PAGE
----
Although defensive cyber operations appear to fall within the purview of military responsibility, NATO has repeatedly emphasized a strong cooperation with academia and industry to bolster passive defense (i.e., cybersecurity) via outreach to entities such as the European Union, United Nations, and the Organization for Security and Co-operation in Europe. NATO also shares information and training through the NATO Cooperative Cyber Defence Centre of Excellence, various schools throughout Europe, the NATO Industry Cyber Partnership, as well as various NAC boards and committees.

The member states of the NATO Alliance have also increasingly integrated cyber focused capabilities within their respective military hierarchies. Of the NATO Alliance, the US CYBERCOMMAND structure arguably represents the most mature entity for the conduct of cyber operations in a respective NATO nation since its inception in 2010.8 NATO has embraced its role in the collective defense of cyberspace by adding cyber defense to its core tasks in 2014.9

Fundamental Cyber Issues

The basic military responsibility is often defined within the construct of security and safeguarding the homeland against outside threat, and in some cases, ensuring stability of internal affairs. With regard to the cyber domain, the notion of sovereign cyberspace, positive attribution, and appropriate response, and applicable legalities are ill-defined and complicated in a number of ways. These fundamental issues shape the current approach to cyberspace operations by both Russian and Allied governments and largely account for the clandestine nature of modern cyber operations.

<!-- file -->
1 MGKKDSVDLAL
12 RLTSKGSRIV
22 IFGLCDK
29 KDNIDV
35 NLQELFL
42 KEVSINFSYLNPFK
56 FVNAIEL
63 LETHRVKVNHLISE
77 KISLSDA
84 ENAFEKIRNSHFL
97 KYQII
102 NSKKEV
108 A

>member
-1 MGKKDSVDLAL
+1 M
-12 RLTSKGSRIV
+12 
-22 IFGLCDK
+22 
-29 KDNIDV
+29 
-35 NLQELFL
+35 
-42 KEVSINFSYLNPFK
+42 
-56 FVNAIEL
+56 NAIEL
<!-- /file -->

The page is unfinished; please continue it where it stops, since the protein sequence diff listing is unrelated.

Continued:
Firstly, the geographic borders of states provide a clear delineation of territorial sovereignty in the areas of land, sea, and air. Akin to the first layer of cyberspace, physical infrastructure can mostly be accounted for via relationships between autonomous systems. However, ownership and authority become more complex with undersea infrastructure or satellites in orbit, as there are no internationally recognized borders above the Kármán line (100 km). Even in the first layer of cyberspace, legal frameworks begin to degrade as common infrastructure is spread across physical space.

Second, the logical structure of the internet, used to route information, rests on a highly interconnected network topology and shared trust between connected devices. Central organization of allocation of IP addresses is provided by IANA; however, there are no “owners” of the disparate logical topology and IP addresses themselves are only loosely connected to information systems owned by governed businesses. Traffic between logical entities is easily modifiable for nefarious use. Herein presents a core problem of attribution, an important factor in the conduct of cyber operations. An actor can communicate or attack from one logical entity to another, while easily obfuscating any information which might reveal their identity. This issue, combined with a lack of central authority and agreed upon governing rules, presents a veritable “Wild West” in which the most cunning actors are able to operate with near impunity. Both the RF and Allied forces utilize the attribution problem to conduct clandestine cyber operations, protecting both themselves and the grey space networks they operate from with plausible deniability.

Third, it does not suffice to omit the problems of cyber-personas. While cyber-personas can be used as a tool to partially address the attribution problem, they only represent one-half of the progressing legal enforcement mechanisms; the other half is characterized by application of appropriate response. Exercising an effective and appropriate response to a hostile cyber action is not well-defined and response in-kind may not be possible or effective. For example, the EU has attempted to address this problem with the cyber diplomacy toolbox that provides recommended response options.10 The RF, on the other hand, consistently exercise a policy of “threats” and “punishment,” while holding adversary infrastructure at risk.